Directed and written by Sean Byrne (The Secret), “The Loved Ones” is an eighty-four minute horror film from Australia, which mixes in doses of dark humor and crime. The movie begins in a tame enough manner with high school senior Brent, in a strong performance by Xavier Samuel, driving a car with his dad as his passenger; he has just received his driver’s license. While driving, the two are engaging in light conversation, but almost immediately things spin out of control when Brent momentarily takes his eyes off the road, because once he looks back up, he sees a half naked and bloodied man walking in the middle of the road. Brent makes an effort to avoid hitting the man with the car which results in a crash.
Flash forwarding six months later, the viewer learns that the accident not only, sadly claimed the life of Brent’s father, but the guilt of the death has put him on a path of destructive behavior; Brent’s coping mechanisms involve self-mutilation and drugs. His mother is an emotional wreck sorting through her own grief, but he does have as a source of salvation – his caring and supportive girlfriend Holly (Victoria Thaine). Brent has agreed to attend their high school prom together, but the only problem is when she arrives to pick him up for the evening, he is nowhere to be found. Where is he? Is he passed out somewhere having overdosed on drugs? Did he finally succumb to his feelings of guilt and end his own existence? Neither is the case.
Earlier in the day, Brent was asked by Lola (Robin McLeavy) to attend the prom with her. He politely turns her down and one would think, especially since he has a girlfriend, that the rejection would be the end of things. Not by a long shot. Unbeknownst to Brent, Lola is not exactly the most stable girl in the world and to make matters worse, she has the sort of father, superbly acted by John Brumpton, who just can’t say no to his baby daughter’s demented requests. He is the epitome of an inappropriate parent. A father, who goes to extreme measures to please Lola, who he refers to as ‘Princess,’ he winds up knocking Brent unconscious with a hard whack to the skull and kidnapping him, so that his daughter will get her prom date.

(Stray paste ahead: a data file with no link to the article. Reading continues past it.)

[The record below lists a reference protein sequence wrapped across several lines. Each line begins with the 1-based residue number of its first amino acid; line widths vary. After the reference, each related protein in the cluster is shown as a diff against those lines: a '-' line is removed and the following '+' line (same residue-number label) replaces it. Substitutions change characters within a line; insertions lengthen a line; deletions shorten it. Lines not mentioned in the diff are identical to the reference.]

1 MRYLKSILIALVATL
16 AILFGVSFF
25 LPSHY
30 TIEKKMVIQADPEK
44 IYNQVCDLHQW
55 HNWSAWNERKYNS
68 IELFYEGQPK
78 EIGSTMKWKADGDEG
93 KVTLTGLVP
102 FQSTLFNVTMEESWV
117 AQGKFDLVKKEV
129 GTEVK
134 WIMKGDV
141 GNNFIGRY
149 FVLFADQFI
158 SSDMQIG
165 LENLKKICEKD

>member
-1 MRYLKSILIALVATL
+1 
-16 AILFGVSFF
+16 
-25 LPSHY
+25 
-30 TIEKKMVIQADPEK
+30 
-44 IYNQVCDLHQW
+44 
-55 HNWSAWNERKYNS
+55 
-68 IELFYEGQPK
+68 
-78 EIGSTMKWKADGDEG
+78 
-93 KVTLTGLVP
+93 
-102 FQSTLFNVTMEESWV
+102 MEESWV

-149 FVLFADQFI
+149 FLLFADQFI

Upon waking, Brent discovers that he is not only tied to a chair in Lola’s house, but also the unwilling guest at Lola’s own private prom. In fact, he is the king of the prom to Lola’s queen. And the house has been decorated to give the appearance of an actual dance, replete with a mirrored disco ball, glitter, and banners. In addition to Brent, Lola, and daddy, also attending the macabre dance is another guest called Bright Eyes (Anne Scott Pendlebury), an adult woman who is in a catatonic state. Who she is will be revealed to the viewer later on in the film. If Brent knows what’s good for him, especially his physical well being, he will pretend to be into the deranged Lola. Does he do just that as he calculates a plan of escape? I am not going to answer that, but I will say that hammer and nails, a power drill, and a syringe are harmful objects that will come into play throughout the remainder of the movie’s runtime. In addition, if you haven’t seen the film yet, start taking guesses as to who or what lurks in the cellar below the house. Will Brent wind up down there? That’s for you to find out.
A special mention must be pointed out regarding the outstanding performance given by Robin McLeavy. The portrayal she gives of the, at first, shy girl who works up the courage to ask Brent to the prom before brilliantly metamorphosing into the psychotic, pink dress wearing, sadistic minded Lola, could have easily been turned into a one dimensional performance. McLeavy handles the material with the deftness of a veteran actress as she goes about attempting to exact her depraved sense of revenge on the teenage boy who she feels wronged her.
There is also a sub-plot that takes place during the film that at first doesn’t exactly seem worth watching. Brent’s best friend Jamie (Richard Wilson) is a dorky teen who manages to land a date to the prom with Mia (Jessica McNamee). She is an attractive, detached teen with a Goth style, who is dealing with her own set of issues. In the end, Byrne ties together all the different characters that, at first don’t seem to fit, other than being filler to take up screen time. In doing so, he lets the viewer know that Lola’s madness has been active for quite some time. In addition, the film features excellent cinematography by Simon Chapman, (Griff the Invisible) and original music from Ollie Olsen, a Norwegian born, popular underground musician based in Melbourne, Australia.
The tense, horrifying, and warped movie, which originally premiered on September 13, 2009 at the Toronto International Film Festival, is by no means for everyone, but is a must see for fans of the genre. Xavier Samuel will have you rooting hard for his character of Brent and McLeavy’s Lola is a villain that you will not soon forget.